Recent violence in the Gaza Strip has meant that its estimated population of 1.7 million people were again the focus of world media attention as Israel and Gaza’s Hamas controlled government come to the brink of war.
The Gaza Strip, a mere 24 miles long and six miles wide, is an isolated enclave bordered by Egypt to the south, the Mediterranean Sea to the west and Israel to the north and east. Its principal administrative city and main population centre is Gaza City.
A student of Gaza’s long history might note its recent bloody history, the period of British rule 1917-1948 and before that it’s development during the Ottoman period.
However for many anxious to gain a fresh perspective on this troubled part of the world a look at its earliest history is essential, for Gaza, thanks in many ways to its strategic geographical position, has a pedigree that stretches back to pre-Biblical times.
An indication of its early significance was revealed following the discovery and deciphering of the Tell el-Amarna inscriptions, a series of cuneiform tablets dating to around 1400 BCE from the ancient Egyptian city of Akhenaton. The tablets allowed modern scholars an important historical overview of relations between Egypt, Palestine and other important city states of the period.
Around 1190 BCE, the Philistines became the occupying power and during that period Gaza grew in importance and became one of the five ‘great cities’ of the Philistines.
The saga of Samson, one of the great Biblical characters, is linked with Gaza and in particular the destruction of its Temple; Judges 16:25-30 tells the story of his revenge on the Philistines, for gouging out his eyes, as they met to offer “a great sacrifice to their God Dagon.”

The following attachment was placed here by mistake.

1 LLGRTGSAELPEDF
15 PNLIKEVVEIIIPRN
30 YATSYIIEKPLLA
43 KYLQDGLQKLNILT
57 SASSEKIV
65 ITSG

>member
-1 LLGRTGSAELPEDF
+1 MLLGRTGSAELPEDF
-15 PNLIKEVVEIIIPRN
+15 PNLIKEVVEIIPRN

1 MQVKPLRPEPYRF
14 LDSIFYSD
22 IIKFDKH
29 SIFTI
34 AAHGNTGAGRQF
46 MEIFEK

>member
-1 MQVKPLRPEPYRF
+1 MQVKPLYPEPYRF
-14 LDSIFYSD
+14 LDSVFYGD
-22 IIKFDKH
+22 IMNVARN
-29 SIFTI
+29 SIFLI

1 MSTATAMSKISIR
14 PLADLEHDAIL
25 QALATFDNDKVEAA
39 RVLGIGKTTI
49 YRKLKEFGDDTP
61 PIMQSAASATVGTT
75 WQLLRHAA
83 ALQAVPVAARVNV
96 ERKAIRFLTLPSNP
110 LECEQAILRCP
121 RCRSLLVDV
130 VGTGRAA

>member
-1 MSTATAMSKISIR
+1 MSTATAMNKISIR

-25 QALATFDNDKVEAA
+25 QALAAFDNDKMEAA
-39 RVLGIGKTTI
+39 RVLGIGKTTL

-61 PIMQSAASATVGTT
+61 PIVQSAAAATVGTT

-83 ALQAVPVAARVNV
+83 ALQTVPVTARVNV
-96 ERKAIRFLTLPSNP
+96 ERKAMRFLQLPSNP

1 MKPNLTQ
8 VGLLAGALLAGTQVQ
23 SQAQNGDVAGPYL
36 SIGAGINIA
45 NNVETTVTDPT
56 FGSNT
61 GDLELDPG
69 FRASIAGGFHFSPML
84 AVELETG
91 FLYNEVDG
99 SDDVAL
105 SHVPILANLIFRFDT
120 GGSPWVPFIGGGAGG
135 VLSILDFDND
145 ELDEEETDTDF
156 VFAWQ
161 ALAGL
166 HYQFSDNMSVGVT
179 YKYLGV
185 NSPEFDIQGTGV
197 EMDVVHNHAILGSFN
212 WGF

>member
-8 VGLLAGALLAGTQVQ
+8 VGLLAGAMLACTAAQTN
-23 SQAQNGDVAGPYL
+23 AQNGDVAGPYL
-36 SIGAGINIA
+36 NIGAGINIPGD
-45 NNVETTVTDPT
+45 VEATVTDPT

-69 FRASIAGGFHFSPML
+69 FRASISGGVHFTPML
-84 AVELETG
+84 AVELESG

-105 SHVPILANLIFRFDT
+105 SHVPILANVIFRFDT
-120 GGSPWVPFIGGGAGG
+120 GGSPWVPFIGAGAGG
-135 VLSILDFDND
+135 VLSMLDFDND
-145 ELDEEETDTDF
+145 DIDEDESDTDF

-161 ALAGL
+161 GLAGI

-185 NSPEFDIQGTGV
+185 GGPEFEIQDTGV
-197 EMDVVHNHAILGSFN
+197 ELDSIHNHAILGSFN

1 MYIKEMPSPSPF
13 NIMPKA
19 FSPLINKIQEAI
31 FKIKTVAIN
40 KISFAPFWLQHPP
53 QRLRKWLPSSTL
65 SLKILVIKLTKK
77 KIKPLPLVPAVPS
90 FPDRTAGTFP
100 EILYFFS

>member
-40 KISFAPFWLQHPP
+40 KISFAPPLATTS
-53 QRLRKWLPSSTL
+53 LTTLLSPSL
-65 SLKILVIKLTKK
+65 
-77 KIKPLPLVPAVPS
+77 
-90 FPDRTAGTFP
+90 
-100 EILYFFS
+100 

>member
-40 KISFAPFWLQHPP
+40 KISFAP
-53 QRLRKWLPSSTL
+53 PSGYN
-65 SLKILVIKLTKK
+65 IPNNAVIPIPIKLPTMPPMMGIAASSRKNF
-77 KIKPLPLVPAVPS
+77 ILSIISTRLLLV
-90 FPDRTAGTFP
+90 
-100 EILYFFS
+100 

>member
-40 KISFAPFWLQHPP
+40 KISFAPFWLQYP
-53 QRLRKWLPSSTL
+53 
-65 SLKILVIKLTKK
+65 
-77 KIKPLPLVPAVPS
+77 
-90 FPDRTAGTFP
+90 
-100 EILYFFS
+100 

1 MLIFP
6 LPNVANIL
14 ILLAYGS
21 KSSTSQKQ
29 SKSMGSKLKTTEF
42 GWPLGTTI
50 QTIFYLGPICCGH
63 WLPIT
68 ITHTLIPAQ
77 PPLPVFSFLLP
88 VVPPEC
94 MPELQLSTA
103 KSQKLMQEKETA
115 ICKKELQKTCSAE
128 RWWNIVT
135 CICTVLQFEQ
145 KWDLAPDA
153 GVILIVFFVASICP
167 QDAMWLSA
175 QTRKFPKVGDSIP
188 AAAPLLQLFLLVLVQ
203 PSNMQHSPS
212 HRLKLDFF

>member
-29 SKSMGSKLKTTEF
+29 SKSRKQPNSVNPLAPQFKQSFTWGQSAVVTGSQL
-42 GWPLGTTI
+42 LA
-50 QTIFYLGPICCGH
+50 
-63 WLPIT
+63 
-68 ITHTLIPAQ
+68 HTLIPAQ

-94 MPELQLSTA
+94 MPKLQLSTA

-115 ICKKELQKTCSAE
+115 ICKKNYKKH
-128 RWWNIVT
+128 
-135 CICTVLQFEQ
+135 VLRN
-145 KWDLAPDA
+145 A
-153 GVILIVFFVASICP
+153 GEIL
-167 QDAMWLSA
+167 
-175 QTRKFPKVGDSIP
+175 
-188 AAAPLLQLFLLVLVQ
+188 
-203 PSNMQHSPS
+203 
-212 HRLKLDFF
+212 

From the 3rd century BCE until the 2nd century CE, great camel caravans made the long journey along the Incense and Spice Route from the southern shores of the Arabian Peninsula to the Mediterranean port of Gaza bringing precious frankincense and myrrh, destined for the avaricious Roman and Hellenistic world.
The Bible is also littered with mentions of Gaza: Genesis 10:19 says, “The different tribes of the Canaanites spread out until the Canaanite borders reached from Sidon southwards to Gerar near Gaza.” The prophet Amos (Amos 1:6) condemned the city for slave trading and said that the people had sinned against God and for that fire would consume the city walls.
Of course this short article only mentions only a few of the great empires that held sway in this part of the world. A detailed examination of Gaza’s history, almost a lifetime’s work, would expose: Egyptian, Canaanite, Babylonian, Assyrian and Greek ambition – all struggling for dominance of this unhappy, yet fascinating, region.
Perhaps things haven’t changed much after all.